Some have responded to this with less than constructive suggestions. Some regard this as an opportunity to discard whatever they dislike, or a chance to settle old scores. Some who already oppose organized religion see this as the opportunity to destroy it. I’ve got two problems with this. 1) The church you want to kill is probably already dead, so you’re a little late. 2) There are powers in this world that are organized, and are therefore effective at selling and imposing their value systems on us. If we want to oppose them, we had better get ourselves organized. We had better get our flock in order. And we are not going to find a better shepherd than the lamb at the center of the throne. If you think the ethic Jesus preaches and lives is important, is for you, is what the world needs, then you’ve got to let the lamb at the center of the throne be the shepherd.

And that lamb doesn’t offer easy answers to big questions. “How much longer will you take up our life? If you are the Messiah, tell us plainly.” It often seems like Jesus in John answers a question other than the one that is asked. Jesus seems to know the real question—the one folks are avoiding. Instead of a quickie answer Jesus tells the leaders: “What the Father has given me is greater than all else, and no one can snatch it out of the Father’s hand.” That might be the most incarnational passage of Scripture that we read in our three-year lectionary. It is so incarnational that it doesn’t even make sense. The flock is greater than all else? What about God? Is it greater than God? A couple of verses later, Jesus will drop the bomb: “Those to whom the word of God came were called ‘gods’ in the Law—and the Scripture cannot be annulled.” You know what that means: Sam/Sophie is God. Paul/Cindy is God. To me, at least. I, notably, do not get to claim divinity when looking for perks or power. I just have to acknowledge it in every other person.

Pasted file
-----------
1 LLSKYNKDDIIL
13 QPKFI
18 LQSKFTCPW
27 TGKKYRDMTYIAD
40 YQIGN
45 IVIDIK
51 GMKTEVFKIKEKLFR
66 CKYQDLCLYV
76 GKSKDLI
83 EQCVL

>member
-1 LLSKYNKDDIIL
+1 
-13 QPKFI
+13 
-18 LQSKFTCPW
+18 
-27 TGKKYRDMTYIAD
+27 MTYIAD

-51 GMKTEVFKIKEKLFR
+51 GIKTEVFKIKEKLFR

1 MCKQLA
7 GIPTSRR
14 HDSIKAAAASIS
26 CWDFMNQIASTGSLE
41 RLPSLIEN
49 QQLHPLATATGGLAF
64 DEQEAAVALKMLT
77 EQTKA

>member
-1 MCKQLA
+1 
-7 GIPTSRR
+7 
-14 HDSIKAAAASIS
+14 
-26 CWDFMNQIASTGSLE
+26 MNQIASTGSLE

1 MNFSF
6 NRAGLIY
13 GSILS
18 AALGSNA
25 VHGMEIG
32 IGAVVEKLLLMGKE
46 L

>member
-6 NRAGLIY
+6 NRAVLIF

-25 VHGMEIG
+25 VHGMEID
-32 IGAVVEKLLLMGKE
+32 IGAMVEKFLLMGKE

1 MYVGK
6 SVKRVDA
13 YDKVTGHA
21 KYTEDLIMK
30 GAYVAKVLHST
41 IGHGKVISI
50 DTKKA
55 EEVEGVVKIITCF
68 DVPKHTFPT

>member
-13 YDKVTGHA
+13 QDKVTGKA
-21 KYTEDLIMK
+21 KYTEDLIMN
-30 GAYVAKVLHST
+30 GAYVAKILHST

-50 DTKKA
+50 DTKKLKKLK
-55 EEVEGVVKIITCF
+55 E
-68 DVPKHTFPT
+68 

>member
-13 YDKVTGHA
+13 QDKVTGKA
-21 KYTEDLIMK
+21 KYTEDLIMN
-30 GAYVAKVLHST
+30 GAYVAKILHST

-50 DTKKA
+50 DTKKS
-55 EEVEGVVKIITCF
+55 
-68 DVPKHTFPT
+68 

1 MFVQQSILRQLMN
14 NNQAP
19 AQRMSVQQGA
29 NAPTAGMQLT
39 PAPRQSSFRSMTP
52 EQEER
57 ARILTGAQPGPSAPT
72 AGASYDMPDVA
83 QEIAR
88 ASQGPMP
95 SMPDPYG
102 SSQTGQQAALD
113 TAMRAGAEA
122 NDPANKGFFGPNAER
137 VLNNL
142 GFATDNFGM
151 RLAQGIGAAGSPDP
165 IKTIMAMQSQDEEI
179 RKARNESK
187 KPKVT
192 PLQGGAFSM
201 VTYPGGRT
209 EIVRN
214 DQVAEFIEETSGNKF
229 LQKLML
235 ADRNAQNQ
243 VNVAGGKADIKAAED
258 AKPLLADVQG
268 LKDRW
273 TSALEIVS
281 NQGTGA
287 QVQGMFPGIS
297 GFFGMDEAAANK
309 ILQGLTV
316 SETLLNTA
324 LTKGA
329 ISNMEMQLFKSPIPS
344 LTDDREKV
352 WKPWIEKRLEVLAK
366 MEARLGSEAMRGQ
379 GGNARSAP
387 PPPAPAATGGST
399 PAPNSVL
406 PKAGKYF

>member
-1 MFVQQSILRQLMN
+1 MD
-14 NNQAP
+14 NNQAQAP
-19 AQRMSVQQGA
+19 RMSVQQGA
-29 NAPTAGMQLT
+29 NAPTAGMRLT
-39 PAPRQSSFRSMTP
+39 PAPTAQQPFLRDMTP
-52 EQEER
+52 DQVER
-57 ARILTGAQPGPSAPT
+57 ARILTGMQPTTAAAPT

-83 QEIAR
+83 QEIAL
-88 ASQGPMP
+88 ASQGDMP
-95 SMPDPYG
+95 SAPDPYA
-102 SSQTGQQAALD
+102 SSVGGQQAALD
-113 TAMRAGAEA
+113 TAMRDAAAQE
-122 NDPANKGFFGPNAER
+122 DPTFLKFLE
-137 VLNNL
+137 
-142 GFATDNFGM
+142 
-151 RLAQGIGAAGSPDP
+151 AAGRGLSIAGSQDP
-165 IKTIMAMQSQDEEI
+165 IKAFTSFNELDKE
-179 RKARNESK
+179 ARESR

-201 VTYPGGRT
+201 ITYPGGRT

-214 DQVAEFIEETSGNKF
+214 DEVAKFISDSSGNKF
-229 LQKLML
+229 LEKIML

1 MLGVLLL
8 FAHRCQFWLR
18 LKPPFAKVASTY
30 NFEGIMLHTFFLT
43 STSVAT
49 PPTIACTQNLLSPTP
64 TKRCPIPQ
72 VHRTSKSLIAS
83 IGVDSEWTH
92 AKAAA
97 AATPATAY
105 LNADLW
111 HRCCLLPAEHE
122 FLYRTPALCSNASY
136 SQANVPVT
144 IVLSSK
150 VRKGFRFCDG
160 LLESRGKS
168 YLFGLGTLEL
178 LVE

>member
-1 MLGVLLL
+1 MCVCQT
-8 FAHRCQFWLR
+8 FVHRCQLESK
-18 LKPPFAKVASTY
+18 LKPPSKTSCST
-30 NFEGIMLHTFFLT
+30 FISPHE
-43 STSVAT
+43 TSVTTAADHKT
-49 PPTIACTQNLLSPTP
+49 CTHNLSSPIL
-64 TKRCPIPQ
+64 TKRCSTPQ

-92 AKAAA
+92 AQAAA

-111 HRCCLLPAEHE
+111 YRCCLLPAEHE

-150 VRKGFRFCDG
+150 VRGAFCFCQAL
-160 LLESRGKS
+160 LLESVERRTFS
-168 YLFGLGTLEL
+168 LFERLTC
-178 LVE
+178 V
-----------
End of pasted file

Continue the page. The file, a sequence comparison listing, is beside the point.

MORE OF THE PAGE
There’s no quick answer; if we want to serve God we have to live in community, in the flock, with the people in whom God dwells. Jesus is offering to be our head lamb, top sheep, chief ovine officer. That bears itself out in a life of following, and accepting that often the answers to our questions are vague and difficult. It is how God is raising up the Church out of the era when it simply baptized the status quo or coasted by on Christmas and Easter donations.

Another thing about the flock: We’re not alone. When you’re in the flock, you’re not alone. You’ve got the head lamb, and you’ve got “a great multitude,” John says, “that no one could count, from every nation, from all tribes and peoples and languages.” When I knew my previous call was at its end, I read Scripture. The pastor who buried my grandfather had read from the end of Deuteronomy, since in a lot of ways my grandfather was to my family as Moses was to Israel. So I picked up Joshua: next book. I like to read things in order. And there was nothing in there about what kind of congregation or ministry setting I should seek (because it was written thousands of years ago for people long since dead), but the refrain “Be strong and courageous” stuck in my head. It became my earworm, my piece of Scripture I could hang on to, my vague and difficult answer. My grandfather had a friend in the retirement village, named Barbara. They were both in their late nineties, but Barb was determined that if they lived to be a hundred they were getting married. Barb had died before my grandfather but the last thing she had said to me was, “You will get the right call, I know it.” And I remain utterly convinced that she somehow did, that God had revealed this to her, and that after she died I could still hear her promising this thing that she knew, like that last thing she said to me was the resurrected Barbara talking. I could not have said a thing about this place or the people here. Could not have told you what parenting decisions I would have to face and how to deal with them. The promises were short on specifics. But I was not alone. I had Joshua. I had Barbara. I had the lamb at the center of the throne. My answers were difficult, and they still are, and I am a part of the flock.